‘In this world of restricted choice and freedom it’s the poorest who lose out.’
This, of course, would not be fair. It would be a two tiered system. Those who could afford quality representation above merely the ‘standard to be expected’ would do so. Those who could not would be simply allocated a lawyer who would simply do just that. As the Ministry of Justice acknowledged in paragraph 23 of the Price Comparison Impact Assessment, the restriction of choice would do just that:
‘The removal of choice may reduce the extent to which firms offer services above acceptable levels. We will ensure that quality does not fall below acceptable levels by carefully monitor quality and institute robust quality assurance processes to ensure it does not fall to an unacceptable level.’
With the element of choice and competition which currently exists, there is a criminal legal aid service which is able to ensure that the quality of representation provided is consistently ‘above the acceptable level’ irrespective of a person’s means.
That a person’s representation and by implication their liberty should be so entwined with their financial predicament and whether they can afford to pay for a service above the “acceptable” level is deeply worrying and flies in the face of everything that could be considered “fair”.
In his speech, David Cameron spoke of the fifth and final principle as being accountability. Quite rightly so, those who receive payments from the state, those that provide a public service should be accountable.
‘Useless providers were given big cheques just for laying on a service, regardless of whether that service was good or not….It doesn’t make sense.’
The quality of the service is ensured by the competitive nature of the free market that currently exists. For those firms who fail to provide a suitable standard of representation, they are judged harshly by their peers, their clients and by the auditing processes of the Legal Aid Agency and the Legal Services Ombudsman. The greatest imperative for quality is for a firm’s reputation to be preserved. Through their reputation, firms should succeed or fail. Under the current proposals, this will not be the case. Competition is vital in this respect.
If the view of the Prime Minister is not sufficient perhaps the MoJ should also reflect on the Carter Report:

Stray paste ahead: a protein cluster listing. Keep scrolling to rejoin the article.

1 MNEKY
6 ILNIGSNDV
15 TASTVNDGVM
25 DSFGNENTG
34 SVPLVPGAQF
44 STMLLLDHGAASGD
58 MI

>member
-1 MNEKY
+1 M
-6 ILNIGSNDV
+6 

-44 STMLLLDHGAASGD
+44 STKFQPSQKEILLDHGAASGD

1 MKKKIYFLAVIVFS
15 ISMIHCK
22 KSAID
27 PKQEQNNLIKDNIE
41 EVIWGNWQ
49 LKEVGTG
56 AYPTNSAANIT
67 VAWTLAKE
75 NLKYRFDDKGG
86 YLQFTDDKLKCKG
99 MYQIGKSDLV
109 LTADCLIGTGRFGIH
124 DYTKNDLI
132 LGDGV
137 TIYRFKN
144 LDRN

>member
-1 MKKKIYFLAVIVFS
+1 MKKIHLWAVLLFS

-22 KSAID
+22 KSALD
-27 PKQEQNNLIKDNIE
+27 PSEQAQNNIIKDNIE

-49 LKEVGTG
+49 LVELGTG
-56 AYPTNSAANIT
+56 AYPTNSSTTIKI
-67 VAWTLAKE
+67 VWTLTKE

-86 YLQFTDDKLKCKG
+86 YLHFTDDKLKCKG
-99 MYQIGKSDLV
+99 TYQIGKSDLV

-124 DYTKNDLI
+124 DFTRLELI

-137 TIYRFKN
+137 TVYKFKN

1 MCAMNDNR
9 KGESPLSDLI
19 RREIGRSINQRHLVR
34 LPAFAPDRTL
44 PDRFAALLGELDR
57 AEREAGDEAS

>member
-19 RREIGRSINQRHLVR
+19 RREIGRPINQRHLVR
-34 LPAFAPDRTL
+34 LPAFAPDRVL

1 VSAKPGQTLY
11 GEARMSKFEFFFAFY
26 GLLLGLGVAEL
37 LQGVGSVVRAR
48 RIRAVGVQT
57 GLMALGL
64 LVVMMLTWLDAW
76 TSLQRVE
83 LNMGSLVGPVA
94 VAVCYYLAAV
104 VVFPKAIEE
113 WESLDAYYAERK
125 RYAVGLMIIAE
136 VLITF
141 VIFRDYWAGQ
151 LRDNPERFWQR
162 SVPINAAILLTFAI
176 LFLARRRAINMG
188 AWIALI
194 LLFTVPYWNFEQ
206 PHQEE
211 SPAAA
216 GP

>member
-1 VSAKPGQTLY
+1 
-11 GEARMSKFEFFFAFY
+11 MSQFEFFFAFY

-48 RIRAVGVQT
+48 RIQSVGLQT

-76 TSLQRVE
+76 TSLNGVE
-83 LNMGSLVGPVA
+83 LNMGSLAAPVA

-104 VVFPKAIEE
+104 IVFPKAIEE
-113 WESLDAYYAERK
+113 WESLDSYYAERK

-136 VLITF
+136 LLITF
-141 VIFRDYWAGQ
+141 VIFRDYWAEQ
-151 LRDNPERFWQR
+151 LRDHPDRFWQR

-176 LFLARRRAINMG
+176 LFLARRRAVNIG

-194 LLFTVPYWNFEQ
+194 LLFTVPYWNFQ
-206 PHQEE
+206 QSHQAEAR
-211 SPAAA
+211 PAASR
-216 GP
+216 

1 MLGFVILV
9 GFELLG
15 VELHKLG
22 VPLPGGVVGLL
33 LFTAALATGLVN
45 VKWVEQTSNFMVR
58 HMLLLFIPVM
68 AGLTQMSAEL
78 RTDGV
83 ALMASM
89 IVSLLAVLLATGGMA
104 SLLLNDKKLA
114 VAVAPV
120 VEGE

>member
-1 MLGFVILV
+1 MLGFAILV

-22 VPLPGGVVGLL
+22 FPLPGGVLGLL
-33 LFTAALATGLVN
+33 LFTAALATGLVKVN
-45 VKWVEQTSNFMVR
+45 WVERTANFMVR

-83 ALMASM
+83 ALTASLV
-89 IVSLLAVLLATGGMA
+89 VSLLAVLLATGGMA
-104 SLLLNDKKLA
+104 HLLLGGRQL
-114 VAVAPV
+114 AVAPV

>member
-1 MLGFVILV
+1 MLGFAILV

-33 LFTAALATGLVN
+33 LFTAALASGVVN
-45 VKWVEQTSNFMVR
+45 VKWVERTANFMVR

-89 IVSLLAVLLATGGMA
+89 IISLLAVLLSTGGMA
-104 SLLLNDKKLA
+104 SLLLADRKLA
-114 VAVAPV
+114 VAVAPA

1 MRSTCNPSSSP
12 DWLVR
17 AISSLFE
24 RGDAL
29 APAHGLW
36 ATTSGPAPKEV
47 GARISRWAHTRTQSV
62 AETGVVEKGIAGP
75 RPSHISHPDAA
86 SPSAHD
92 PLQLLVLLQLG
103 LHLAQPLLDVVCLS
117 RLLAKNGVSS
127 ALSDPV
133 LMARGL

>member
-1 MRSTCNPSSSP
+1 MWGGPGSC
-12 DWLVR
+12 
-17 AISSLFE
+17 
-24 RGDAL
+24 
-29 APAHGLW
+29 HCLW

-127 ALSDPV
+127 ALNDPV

‘Choice is also seen as an integral part of the legal system. The right for clients to choose their legal representative is considered to be critical to both the commercial viability of suppliers and the confidence and co-operation of clients in the justice system.’
Carter Report 2006, p 19
‘Clients need to have confidence in their legal representative in order for justice to be fair and effective. Clients may want to choose a specific lawyer or firm for a number of reasons:
- some vulnerable clients and persistent offenders tend to relate better to those solicitors they know, and therefore this may help the process to focus on the key issues; and
- clients may also wish to choose and take up recommendations from friends, family and others, based on the reputation of a specific lawyer or firm
The recommendations in this report should ensure that clients continue to receive quality advice and an efficient service. Clients that wish to retain links with a specific person or firm can do so if that person or firm has a suitable contract. There is also scope within the new scheme for practitioners to continue to provide advice to those clients outside their General Criminal Contract area(s).’
Carter Report 2006, p 94
No rationale reason exists for the removal of client choice. It is anti-competitive, penalises the vulnerable, is in direct conflict with government policy and ignores the conclusions of the original Carter Report. In fact, it can only benefit those who do not currently work in the Criminal Justice System.